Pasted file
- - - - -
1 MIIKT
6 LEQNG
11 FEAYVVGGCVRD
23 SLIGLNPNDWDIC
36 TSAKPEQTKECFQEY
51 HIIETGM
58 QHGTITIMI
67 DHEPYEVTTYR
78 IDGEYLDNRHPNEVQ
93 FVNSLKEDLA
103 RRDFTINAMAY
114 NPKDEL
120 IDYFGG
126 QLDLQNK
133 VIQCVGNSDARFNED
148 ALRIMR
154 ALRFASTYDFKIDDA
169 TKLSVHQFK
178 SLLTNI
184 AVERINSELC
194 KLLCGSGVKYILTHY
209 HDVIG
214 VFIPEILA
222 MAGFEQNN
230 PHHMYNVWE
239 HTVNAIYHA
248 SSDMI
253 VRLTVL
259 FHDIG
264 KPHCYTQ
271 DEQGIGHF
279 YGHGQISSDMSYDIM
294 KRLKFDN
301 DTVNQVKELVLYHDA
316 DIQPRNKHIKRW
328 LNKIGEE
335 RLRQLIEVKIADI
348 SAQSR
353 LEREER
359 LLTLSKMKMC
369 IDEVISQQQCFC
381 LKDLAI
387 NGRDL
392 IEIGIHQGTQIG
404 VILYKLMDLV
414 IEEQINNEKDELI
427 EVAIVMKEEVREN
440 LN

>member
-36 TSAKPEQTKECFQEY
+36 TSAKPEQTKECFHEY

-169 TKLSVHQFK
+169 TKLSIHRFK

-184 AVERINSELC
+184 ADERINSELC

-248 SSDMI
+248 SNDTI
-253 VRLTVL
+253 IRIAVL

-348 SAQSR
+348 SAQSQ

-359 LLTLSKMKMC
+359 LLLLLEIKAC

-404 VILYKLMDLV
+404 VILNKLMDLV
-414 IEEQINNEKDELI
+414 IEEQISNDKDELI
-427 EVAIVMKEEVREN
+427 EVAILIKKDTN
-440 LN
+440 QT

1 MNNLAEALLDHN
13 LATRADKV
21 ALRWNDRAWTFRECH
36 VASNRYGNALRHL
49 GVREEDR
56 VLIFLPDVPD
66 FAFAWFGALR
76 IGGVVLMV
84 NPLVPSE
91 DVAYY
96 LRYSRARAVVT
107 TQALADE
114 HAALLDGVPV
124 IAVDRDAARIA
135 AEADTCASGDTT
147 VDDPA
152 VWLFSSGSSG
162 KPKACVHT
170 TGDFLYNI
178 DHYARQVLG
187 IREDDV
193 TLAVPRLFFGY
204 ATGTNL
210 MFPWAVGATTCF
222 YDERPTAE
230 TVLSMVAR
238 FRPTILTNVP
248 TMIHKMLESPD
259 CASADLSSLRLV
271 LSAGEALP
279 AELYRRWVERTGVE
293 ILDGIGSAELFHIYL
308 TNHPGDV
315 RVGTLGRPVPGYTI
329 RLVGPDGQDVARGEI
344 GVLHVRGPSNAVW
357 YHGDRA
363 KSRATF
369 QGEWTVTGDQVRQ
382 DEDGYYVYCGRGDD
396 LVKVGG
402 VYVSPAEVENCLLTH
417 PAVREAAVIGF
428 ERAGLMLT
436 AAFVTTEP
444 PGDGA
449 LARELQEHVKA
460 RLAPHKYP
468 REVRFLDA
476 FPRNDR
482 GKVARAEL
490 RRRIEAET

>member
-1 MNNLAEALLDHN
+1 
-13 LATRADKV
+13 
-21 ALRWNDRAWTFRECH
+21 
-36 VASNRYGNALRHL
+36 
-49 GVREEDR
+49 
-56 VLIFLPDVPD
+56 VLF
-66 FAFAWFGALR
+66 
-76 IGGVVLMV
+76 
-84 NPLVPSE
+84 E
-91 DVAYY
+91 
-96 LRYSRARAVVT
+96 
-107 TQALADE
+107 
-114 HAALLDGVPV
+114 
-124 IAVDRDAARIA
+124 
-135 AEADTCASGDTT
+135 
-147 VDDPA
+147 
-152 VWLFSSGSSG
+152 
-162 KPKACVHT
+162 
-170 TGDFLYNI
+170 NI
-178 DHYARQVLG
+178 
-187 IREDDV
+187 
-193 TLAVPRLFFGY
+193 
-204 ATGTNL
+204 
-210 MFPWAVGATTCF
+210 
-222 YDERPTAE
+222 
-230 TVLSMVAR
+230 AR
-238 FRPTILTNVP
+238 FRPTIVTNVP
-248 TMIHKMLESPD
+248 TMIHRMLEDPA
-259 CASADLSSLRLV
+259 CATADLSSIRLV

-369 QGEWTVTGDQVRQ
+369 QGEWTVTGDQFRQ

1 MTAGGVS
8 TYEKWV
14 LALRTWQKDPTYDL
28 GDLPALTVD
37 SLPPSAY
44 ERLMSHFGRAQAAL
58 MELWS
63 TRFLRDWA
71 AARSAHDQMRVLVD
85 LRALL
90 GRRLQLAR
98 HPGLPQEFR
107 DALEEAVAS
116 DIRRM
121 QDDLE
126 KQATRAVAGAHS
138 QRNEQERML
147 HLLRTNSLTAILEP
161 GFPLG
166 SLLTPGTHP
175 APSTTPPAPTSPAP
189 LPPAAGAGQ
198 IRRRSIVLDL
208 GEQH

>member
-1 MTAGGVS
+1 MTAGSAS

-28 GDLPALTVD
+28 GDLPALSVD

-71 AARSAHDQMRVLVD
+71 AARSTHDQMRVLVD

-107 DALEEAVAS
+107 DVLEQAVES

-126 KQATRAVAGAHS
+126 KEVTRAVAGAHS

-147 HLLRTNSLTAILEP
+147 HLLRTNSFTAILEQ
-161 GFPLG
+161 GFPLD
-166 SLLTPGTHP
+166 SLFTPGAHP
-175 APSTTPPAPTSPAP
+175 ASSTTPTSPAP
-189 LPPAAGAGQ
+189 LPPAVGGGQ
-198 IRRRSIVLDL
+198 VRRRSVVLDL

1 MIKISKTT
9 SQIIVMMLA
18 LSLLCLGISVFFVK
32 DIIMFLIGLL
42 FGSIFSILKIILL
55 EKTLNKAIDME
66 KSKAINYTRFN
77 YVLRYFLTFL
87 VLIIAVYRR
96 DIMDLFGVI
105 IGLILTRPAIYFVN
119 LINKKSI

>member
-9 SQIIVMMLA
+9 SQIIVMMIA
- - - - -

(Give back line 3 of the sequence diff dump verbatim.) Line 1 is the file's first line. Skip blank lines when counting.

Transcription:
11 FEAYVVGGCVRD